This morning we discovered a pumpkin patch. Actually, it was more than a patch, it was a field where they were growing red pumpkins.
I’ve always found the local nomenclature for pumpkins and squashes very confusing. Now, this one would be called ‘kohra’ in Bihar, but it is called ‘kaddu’ elsewhere. In Bihar, what we call ‘kaddu’ is called ‘lauki’ elsewhere (that’s bottle gourd incidentally). Unlike in the West, where pumpkins make an autumnal appearance, we get them throughout the year in India.
We struck a conversation with the farmer who was on the site inspecting the ‘bhopla’ (as it is called in Marathi). I found it fascinating to learn about the male and the female flowers and how to distinguish between them. I usually wrinkle my nose when someone talks of kohra for lunch- certainly not my favourite.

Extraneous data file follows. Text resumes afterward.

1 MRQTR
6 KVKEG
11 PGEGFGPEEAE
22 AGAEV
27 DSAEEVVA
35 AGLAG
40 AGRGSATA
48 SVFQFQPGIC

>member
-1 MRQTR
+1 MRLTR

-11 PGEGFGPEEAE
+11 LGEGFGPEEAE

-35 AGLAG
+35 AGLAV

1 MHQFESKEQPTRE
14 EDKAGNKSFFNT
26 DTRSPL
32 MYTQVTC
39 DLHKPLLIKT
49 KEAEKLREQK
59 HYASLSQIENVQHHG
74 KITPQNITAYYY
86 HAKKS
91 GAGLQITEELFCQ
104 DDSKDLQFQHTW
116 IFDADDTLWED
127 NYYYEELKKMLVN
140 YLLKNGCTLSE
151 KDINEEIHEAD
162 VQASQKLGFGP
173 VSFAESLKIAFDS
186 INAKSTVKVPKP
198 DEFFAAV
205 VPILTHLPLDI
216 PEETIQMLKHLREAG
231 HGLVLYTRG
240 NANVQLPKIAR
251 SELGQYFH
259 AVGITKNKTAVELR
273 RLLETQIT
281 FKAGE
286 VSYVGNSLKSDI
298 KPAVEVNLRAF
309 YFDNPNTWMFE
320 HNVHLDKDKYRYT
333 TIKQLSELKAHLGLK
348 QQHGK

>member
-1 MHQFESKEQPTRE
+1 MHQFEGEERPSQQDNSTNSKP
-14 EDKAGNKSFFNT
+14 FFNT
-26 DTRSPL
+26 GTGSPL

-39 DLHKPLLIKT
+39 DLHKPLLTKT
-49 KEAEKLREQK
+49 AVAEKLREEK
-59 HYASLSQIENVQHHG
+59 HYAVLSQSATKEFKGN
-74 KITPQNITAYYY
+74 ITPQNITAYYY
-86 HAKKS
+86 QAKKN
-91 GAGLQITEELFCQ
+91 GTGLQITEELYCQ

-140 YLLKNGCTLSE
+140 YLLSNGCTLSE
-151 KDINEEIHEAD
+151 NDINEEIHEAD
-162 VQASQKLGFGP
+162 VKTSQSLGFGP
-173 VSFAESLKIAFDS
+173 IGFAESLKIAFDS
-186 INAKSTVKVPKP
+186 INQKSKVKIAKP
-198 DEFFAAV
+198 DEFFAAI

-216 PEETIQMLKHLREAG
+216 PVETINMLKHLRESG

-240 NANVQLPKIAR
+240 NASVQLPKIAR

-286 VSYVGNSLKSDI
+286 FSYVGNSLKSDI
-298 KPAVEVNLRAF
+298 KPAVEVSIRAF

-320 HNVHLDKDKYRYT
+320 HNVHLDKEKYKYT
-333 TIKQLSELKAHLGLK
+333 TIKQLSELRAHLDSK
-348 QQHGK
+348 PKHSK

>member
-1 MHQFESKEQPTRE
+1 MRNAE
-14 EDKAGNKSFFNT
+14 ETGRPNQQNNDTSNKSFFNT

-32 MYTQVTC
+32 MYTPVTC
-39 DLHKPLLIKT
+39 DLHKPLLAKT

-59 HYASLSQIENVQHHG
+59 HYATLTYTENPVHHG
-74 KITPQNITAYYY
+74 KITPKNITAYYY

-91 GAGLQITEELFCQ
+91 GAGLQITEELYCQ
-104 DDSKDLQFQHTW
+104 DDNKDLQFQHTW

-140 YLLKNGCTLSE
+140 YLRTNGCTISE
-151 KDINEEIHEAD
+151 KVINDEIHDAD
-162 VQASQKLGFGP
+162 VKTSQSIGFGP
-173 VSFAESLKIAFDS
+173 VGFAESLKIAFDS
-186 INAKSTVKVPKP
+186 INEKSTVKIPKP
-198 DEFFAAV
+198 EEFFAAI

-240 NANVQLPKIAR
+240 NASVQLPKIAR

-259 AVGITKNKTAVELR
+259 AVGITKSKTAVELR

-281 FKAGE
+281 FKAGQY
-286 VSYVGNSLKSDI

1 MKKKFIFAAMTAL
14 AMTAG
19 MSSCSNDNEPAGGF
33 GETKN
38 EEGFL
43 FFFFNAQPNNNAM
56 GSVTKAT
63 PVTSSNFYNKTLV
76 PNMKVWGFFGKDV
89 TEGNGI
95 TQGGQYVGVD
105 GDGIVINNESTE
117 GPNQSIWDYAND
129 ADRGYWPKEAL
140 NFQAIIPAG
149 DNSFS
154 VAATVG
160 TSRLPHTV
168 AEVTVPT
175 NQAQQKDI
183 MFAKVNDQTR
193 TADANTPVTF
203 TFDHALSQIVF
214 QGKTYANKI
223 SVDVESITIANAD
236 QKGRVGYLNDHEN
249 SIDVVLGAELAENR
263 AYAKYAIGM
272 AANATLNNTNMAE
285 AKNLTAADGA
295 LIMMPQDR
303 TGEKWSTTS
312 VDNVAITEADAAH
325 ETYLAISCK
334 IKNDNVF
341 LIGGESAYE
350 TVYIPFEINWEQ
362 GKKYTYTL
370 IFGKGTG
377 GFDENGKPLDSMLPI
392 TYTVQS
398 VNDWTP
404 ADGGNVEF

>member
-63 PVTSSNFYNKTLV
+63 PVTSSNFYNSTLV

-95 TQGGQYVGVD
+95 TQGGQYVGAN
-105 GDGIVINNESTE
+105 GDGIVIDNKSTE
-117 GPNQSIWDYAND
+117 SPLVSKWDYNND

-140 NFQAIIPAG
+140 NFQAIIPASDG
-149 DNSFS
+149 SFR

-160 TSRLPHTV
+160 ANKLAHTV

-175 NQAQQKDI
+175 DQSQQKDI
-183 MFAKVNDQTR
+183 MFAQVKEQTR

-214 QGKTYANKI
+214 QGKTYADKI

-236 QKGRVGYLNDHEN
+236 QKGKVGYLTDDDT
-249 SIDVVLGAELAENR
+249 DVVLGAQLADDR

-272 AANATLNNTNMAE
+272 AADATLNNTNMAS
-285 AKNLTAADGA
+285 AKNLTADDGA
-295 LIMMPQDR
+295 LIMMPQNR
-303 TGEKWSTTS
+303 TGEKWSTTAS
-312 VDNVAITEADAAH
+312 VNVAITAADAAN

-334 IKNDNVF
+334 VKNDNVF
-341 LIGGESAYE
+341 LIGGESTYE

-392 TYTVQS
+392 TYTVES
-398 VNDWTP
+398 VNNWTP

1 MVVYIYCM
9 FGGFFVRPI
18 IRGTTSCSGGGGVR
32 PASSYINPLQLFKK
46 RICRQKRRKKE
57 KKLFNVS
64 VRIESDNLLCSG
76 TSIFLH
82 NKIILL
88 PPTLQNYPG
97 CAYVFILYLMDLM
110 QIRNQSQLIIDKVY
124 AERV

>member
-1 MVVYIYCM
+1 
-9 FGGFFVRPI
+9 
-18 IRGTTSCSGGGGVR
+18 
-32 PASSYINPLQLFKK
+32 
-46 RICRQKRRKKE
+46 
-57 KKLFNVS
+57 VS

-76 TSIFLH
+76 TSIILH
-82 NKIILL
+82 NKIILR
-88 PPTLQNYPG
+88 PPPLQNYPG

But then pumpkin flower bhajiyas (fritters or ‘bachka’ as we would call them in Bihar) are scrumptious. The farmer hadn’t heard of them. I just hope he goes home and tells his wife to try making them! My good deed for the day will be done! You have to know how to only pick the male flowers, and leave the female ones behind as they bear the fruit. Clean them up by discarding the stems, sepals and stamen, coat them in chickpea flour, add the spices and fry them crisp. That will be a great accompaniment for tomorrow’s Sunday lunch! Here’s a recipe you can use.